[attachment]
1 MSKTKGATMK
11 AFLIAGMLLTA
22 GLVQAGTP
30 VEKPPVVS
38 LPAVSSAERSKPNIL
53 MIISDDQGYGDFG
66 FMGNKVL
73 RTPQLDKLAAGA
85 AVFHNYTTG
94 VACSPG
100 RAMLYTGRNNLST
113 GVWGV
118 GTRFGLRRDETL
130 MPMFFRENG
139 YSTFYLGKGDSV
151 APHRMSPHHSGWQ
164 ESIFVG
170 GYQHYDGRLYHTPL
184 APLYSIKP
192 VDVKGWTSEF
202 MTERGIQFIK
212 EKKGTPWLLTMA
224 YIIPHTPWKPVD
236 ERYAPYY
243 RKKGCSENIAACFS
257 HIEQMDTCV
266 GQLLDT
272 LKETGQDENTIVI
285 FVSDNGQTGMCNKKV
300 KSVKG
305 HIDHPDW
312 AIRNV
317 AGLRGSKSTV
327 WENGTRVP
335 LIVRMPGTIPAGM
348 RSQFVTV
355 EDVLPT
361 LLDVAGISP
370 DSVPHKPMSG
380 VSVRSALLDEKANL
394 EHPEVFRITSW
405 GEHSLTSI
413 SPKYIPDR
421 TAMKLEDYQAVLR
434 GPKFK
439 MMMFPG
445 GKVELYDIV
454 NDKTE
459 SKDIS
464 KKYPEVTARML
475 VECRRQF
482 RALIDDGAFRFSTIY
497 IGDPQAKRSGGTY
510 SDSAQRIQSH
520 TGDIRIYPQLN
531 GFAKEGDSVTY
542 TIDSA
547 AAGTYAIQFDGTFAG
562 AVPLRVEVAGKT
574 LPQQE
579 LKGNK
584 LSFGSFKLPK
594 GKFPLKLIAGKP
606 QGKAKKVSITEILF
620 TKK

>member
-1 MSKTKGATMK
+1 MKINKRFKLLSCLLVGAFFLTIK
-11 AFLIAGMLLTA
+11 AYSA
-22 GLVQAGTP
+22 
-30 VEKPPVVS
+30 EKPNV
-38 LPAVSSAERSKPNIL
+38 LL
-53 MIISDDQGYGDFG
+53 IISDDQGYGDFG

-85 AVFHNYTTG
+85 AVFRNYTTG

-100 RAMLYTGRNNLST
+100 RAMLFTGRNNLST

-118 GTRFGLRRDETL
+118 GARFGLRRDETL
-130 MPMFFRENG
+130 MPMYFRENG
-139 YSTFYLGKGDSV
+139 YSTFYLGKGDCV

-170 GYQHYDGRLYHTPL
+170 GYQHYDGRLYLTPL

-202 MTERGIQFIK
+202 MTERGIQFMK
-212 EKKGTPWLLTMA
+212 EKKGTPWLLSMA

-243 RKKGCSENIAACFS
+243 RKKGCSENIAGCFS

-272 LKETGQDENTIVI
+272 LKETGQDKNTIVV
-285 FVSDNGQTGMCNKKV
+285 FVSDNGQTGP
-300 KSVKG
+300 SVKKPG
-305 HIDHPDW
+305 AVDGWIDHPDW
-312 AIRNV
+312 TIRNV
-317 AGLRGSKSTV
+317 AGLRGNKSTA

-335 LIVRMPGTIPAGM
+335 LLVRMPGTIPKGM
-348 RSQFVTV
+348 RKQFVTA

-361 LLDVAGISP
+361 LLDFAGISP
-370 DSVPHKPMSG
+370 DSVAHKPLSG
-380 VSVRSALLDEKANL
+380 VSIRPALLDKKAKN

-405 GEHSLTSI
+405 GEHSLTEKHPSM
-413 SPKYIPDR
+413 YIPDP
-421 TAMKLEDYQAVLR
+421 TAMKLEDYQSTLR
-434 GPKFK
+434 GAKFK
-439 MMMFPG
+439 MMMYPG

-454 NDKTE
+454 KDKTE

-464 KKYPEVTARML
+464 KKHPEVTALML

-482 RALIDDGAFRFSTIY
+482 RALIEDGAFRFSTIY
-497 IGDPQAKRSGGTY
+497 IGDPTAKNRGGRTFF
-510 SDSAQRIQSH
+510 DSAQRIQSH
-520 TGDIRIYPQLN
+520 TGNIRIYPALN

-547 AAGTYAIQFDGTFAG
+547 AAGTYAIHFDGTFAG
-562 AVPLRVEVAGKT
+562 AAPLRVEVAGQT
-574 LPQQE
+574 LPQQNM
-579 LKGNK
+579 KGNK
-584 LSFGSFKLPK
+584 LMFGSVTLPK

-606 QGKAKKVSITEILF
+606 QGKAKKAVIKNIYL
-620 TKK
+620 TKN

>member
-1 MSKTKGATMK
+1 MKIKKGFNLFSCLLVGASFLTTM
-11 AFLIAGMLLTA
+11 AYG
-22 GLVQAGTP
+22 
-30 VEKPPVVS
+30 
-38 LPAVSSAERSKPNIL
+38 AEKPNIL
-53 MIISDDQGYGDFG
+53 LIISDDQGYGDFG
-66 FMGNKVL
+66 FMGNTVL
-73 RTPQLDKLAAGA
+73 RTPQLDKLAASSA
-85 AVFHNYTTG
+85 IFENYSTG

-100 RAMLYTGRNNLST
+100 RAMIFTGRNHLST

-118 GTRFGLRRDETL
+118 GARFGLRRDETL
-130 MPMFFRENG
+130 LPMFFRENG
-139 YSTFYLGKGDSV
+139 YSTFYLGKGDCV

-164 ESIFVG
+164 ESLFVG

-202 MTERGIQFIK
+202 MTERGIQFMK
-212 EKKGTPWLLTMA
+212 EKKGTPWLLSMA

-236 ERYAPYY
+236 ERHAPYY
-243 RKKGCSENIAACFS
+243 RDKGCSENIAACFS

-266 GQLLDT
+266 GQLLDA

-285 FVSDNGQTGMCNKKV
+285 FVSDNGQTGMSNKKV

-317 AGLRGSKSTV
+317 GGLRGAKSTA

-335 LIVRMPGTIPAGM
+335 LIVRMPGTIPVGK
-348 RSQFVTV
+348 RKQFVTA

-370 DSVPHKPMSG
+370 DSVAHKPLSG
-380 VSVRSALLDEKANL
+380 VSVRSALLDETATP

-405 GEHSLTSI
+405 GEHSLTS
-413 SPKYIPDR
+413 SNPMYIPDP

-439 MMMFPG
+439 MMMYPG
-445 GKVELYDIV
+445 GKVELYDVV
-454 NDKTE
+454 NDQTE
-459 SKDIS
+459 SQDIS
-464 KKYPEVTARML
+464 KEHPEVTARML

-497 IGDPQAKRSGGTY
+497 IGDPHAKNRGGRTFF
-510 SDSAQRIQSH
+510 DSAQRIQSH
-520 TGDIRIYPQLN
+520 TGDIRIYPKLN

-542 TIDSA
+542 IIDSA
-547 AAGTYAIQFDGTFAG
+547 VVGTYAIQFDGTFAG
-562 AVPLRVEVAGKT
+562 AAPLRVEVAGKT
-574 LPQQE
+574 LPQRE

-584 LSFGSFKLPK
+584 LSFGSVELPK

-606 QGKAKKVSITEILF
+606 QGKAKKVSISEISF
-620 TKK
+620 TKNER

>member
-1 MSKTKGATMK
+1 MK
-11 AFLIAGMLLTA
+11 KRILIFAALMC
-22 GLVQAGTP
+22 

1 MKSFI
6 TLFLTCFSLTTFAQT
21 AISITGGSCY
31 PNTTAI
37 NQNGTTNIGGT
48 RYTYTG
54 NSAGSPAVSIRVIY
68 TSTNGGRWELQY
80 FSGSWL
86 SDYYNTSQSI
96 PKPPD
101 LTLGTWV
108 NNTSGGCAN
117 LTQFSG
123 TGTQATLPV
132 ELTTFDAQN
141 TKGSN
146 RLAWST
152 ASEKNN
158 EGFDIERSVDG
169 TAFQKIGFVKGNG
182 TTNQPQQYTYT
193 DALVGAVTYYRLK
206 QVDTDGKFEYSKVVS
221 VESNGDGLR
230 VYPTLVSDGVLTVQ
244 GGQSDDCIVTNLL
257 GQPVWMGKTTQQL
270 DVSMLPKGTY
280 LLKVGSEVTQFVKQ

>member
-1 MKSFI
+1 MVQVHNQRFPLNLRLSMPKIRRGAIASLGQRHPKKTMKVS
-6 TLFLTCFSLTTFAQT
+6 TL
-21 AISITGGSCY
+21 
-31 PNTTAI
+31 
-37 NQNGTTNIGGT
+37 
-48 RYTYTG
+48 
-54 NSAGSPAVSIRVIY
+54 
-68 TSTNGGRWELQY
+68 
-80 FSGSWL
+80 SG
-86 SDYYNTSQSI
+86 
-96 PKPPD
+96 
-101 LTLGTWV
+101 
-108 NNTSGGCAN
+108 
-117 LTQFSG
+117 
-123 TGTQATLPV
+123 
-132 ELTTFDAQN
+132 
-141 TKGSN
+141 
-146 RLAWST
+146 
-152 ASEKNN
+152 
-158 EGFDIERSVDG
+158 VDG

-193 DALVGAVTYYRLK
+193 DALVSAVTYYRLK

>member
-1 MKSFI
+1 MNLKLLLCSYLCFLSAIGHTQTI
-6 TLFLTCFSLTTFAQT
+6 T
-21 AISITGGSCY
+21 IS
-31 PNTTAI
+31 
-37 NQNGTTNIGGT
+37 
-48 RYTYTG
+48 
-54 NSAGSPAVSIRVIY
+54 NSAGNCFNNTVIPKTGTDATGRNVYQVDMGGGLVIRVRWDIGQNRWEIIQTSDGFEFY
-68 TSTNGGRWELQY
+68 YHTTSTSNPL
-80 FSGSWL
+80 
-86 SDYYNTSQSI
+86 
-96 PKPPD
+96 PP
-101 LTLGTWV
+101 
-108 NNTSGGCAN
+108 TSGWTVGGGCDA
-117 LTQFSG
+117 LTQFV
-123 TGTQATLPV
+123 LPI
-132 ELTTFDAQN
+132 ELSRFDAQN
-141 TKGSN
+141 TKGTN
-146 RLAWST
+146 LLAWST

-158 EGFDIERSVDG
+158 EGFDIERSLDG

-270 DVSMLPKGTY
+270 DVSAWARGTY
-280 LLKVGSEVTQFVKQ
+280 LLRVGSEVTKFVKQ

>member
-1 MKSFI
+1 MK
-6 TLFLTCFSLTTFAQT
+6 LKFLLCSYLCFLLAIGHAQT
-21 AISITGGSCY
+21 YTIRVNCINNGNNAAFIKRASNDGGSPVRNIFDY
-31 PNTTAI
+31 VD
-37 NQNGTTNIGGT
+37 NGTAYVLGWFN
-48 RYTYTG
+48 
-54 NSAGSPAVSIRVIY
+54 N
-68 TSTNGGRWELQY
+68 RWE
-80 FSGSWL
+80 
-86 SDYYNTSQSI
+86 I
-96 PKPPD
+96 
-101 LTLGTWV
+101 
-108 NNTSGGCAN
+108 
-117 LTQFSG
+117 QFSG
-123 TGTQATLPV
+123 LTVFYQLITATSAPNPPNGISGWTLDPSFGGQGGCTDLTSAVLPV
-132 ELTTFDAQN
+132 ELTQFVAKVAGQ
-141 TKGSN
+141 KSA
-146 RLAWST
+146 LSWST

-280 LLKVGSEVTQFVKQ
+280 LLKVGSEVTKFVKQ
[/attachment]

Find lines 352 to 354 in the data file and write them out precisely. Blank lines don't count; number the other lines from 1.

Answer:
+132 ELSRFDAQN
-141 TKGSN
+141 TKGTN